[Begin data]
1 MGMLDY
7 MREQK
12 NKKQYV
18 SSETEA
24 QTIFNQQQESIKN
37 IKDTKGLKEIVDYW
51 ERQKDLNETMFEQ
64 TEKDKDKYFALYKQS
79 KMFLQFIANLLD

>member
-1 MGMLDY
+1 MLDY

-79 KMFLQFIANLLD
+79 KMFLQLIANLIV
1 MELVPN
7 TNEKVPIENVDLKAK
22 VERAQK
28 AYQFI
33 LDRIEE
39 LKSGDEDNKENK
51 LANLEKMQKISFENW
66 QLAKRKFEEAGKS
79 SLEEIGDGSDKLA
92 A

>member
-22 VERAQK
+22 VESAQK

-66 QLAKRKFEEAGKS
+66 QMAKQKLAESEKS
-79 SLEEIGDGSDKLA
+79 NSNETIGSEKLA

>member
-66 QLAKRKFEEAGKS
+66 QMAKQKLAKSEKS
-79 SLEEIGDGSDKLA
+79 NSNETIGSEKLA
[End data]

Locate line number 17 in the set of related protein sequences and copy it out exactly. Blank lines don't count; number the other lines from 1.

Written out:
22 VERAQK